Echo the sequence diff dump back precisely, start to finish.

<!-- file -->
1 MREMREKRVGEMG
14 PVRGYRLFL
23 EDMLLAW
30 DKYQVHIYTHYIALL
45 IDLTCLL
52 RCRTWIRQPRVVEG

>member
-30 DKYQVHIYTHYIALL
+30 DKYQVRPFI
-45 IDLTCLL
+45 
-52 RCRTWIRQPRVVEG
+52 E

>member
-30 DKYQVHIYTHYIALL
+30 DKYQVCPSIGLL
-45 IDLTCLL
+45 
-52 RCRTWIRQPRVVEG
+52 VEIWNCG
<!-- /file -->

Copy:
1 MREMREKRVGEMG
14 PVRGYRLFL
23 EDMLLAW
30 DKYQVHIYTHYIALL
45 IDLTCLL
52 RCRTWIRQPRVVEG

>member
-30 DKYQVHIYTHYIALL
+30 DKYQVRPFI
-45 IDLTCLL
+45 
-52 RCRTWIRQPRVVEG
+52 E

>member
-30 DKYQVHIYTHYIALL
+30 DKYQVCPSIGLL
-45 IDLTCLL
+45 
-52 RCRTWIRQPRVVEG
+52 VEIWNCG